Among the world heritage sites in the Philippines, the Rice Terraces of the Philippines Cordilleras have such a powerful presence that makes them one of the most outstanding places in the country. Lying high in the Cordillera mountain range, their setting cannot be replicated anywhere in the lowland tropical landscape of the Philippines – or even anywhere in the world, for that matter.
High in the remote areas of the Philippine Cordillera mountain range, scholars believe, slopes have been terraced and planted with rice as far back as 2,000 years. Mountains terraced into paddies that still survive in varying states of conservation are spread over most of the 20,000 square-kilometer land area (7 percent of the total land mass of the Philippine Archipelago) that is in the Northern Luzon provinces of Kalinga–Apayao, Abra, Benguet and Ifugao. The improbable site is found at altitudes varying from 700 to 1,500 meters above sea level, where terraces are sliced into mountain slopes with contours that rise steeply.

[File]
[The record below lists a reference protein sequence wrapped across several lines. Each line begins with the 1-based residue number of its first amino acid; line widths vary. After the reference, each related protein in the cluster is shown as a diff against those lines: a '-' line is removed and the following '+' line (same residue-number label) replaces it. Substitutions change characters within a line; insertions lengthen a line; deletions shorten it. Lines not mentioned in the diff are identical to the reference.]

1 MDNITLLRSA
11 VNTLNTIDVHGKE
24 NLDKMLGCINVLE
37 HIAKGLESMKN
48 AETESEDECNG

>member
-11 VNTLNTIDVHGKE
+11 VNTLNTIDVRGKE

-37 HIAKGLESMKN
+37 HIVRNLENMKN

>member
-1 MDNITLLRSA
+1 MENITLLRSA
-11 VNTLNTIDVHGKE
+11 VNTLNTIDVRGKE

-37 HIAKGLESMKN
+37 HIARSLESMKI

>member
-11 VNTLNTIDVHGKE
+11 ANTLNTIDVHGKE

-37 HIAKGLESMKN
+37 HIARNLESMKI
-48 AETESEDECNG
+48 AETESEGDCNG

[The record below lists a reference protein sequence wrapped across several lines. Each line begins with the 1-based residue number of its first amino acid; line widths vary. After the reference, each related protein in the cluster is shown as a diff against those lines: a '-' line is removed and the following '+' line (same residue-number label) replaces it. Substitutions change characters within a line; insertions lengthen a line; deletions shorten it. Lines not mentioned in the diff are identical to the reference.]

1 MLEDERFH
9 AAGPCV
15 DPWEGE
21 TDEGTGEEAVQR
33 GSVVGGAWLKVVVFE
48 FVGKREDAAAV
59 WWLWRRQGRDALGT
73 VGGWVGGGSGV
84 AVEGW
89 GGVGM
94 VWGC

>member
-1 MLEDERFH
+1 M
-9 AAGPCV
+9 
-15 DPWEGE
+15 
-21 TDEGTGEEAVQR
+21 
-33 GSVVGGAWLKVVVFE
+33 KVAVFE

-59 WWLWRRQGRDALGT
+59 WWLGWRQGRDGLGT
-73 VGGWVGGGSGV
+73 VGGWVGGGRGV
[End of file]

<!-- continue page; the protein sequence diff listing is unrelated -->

Existence in the Cordillera unites man with nature, and the unparalleled view shows how man has shaped the landscape to allow him to grow rice. The sheer majesty of the terraces communicates uniqueness and strength. Besides wind and rustling leaves, there is also the constant sound of water flowing downhill on the canals that irrigate the terraces. And there is nobleness in culture and environment expressed by the timeless tranquillity of the terraces. Most Filipinos regard the terraces as their greatest national symbol.